Parents, you are in for a surprise if you think college admissions is anything like you experienced it. The whole process has changed. Colleges are more selective and students are more competitive. Unsurprisingly, the Internet has led to big changes in the approach.
To fill you in, these are the issues we find ourselves addressing most with the students we work with at International College Counselors.
- More applications. Students are applying to more schools. While we recommend that students apply to 6-8 well-chosen schools, many decide to apply to 12 or more. Applying to a larger number of schools likely means students have more options if they aren’t accepted into their top choices. The Common Application also allows students to apply to more schools much more easily. (It was a lot harder to manually type on the given page).
- Longer time to degree. The four-year college degree has largely faded. Now students commonly attend college for five, six, or even seven years. Some reasons: more onerous requirements, weak advising, students working while at college, and students taking more semesters off. Students planning to spend more than four years in college need to keep in mind that states may place caps on the number of semesters students can attend while paying in-state tuition.
- Social media considerations. College admissions has been greatly affected by social media. The vast majority of schools use some form of social media as a means of recruiting applicants and communicating with them. Students can also use social media to showcase their talents with blogs, video and more. On the flip side, schools are known to look at an applicant’s online presence as they make their admissions decision, so be aware of this.
- Independent college advisors. Many families from all over world hire independent college advisors. Families realize that to eliminate family stress, and to navigate the confusing process, an advisor is essential. Students have been using private college advisors to help choose colleges, review essays and applications, give advice on interviews, refine extracurricular activities and more. Students should seek the services of an independent college advisor like those of International College Counselors.
- Obsession about majors. Many schools encourage students to declare majors right when they come in. Many parents discourage students from considering majors in which there isn’t a clear path to a high-paying (or, at least, some kind of) job. And many students think it’s a point of special pride to do a double (or sometimes even triple) major. Not to mention picking up a minor or two on the side.
- SAT / ACT (and other standardized test) Seriousness. SAT / ACT review classes and private tutoring sessions are much better attended than in decades before. Many new test prep strategies and products exist to help students increase their scores.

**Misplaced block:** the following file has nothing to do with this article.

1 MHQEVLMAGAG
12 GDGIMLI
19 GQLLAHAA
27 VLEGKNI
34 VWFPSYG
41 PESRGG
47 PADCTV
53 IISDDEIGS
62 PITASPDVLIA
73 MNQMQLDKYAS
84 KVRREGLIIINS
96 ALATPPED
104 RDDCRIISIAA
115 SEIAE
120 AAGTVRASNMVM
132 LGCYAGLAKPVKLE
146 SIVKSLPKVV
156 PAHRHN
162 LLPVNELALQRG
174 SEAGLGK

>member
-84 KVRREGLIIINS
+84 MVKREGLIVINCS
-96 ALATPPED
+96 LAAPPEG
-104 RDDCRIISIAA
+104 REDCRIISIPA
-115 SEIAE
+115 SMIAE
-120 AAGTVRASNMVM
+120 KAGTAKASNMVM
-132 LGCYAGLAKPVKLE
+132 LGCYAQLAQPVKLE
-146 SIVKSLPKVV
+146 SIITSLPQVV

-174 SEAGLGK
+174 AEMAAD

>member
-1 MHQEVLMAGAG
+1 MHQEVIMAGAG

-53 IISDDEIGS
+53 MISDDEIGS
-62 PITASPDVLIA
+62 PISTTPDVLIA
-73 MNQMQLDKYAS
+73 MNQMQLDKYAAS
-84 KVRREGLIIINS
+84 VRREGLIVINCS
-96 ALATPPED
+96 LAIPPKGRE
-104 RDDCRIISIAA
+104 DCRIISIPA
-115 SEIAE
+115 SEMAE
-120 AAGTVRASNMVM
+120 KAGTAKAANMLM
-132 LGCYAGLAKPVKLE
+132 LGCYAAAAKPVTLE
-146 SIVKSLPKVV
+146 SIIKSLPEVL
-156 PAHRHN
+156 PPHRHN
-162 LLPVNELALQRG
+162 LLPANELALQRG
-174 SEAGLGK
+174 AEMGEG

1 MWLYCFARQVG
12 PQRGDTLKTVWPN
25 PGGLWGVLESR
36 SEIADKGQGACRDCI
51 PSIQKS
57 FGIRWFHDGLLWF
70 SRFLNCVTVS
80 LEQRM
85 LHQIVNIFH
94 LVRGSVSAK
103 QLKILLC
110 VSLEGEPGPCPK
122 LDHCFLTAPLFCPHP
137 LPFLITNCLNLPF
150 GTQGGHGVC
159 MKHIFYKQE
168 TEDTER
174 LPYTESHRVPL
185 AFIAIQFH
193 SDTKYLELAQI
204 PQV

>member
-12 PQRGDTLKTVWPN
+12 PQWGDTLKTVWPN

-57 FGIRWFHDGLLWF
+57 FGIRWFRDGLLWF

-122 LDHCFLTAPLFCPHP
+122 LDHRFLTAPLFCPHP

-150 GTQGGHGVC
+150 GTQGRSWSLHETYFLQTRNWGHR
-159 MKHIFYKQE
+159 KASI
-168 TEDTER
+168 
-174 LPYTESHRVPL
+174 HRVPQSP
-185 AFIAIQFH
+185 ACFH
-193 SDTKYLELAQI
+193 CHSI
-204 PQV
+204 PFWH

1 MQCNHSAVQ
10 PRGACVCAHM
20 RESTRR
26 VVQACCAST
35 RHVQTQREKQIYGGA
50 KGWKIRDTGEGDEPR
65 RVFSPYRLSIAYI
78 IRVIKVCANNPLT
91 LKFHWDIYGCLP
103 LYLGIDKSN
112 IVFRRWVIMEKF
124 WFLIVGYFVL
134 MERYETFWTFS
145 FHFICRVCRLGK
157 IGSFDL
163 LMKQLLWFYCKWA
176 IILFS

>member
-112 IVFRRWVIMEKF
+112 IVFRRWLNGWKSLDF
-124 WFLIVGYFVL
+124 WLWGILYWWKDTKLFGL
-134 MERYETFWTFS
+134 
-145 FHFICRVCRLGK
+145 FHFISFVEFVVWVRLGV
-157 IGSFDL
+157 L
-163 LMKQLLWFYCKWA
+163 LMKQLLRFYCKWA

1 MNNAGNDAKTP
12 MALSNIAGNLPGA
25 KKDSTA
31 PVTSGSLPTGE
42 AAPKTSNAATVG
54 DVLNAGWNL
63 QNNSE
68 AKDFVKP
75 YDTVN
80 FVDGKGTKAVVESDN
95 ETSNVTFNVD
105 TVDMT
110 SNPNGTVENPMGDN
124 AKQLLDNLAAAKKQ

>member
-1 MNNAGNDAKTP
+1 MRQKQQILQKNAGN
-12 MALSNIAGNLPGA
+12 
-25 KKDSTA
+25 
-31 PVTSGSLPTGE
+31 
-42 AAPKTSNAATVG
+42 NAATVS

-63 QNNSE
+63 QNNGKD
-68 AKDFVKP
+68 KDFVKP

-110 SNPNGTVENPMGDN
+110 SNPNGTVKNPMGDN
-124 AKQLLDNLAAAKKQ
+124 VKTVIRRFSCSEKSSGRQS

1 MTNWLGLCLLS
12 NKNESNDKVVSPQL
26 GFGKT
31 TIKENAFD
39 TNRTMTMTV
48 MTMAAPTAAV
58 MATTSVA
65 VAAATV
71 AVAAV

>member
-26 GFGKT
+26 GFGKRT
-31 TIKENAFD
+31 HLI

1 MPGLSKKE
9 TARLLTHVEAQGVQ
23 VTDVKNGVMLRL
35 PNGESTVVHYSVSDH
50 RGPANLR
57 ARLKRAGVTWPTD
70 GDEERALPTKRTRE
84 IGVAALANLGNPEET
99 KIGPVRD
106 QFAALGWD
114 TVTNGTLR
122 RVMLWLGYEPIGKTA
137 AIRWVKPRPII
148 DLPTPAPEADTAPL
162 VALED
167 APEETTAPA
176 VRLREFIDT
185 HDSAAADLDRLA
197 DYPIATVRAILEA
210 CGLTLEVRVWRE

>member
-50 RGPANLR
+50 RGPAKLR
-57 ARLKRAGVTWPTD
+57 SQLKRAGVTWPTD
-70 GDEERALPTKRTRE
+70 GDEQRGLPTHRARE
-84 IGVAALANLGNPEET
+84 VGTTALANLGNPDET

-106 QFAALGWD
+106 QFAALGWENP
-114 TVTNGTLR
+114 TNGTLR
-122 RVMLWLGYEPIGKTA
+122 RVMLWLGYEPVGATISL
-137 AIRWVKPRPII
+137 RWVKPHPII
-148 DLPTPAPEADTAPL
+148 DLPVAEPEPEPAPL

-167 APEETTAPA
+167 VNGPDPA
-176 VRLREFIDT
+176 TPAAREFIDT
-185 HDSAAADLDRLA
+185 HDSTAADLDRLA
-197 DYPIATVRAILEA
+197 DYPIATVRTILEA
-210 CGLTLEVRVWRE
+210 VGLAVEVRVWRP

- Community college explosion. Community colleges are flourishing. They are attracting students who are interested in getting associate degrees or some college experience before transferring to four-year colleges. But in a new twist, some students at four-year colleges now are picking up courses at community colleges from time to time–when they want to be closer to home, need less expensive credits, want to take classes with a professor rather than a TA, or can’t get into classes they need at their own school.
- New online opportunities. Distance-learning institutions, such as the University of Phoenix, Kaplan University, and Devry University are no longer the only colleges that offer students a chance to get a degree online. A diverse range of schools including Oregon State, Florida State University, University of South Florida, Penn State, Drexel, and the State University of New York (SUNY) system all offer undergraduate online degrees.A number of big-name schools are also offering massive open online courses (MOOC). This is something great: top-notch professors in your own living room at no charge! Check out Coursera, Udacity, edX and others for classes from universities that include Stanford, MIT and Harvard.
- Information flooding. It has been said that there is almost too much information available for current applicants and their families. Students can learn about schools in hundreds of ways from websites and student reviews to virtual college fairs and numerous rankings from different sources that all give weight to different criteria. Students can also discover many schools they may never have known about back in the days of the 10 pound college guidebook, the primary (and in some cases only) college search resource of the “old days”.
It may not be as easy as before, but it’s not impossible to navigate. If you feel you need help, contact an expert college advisor at International College Counselors, http://www.internationalcollegecounselors.com or call 954 414-9986. The expert college counselors at International College Counselors are dedicated to helping students and their families successfully navigate the college application process.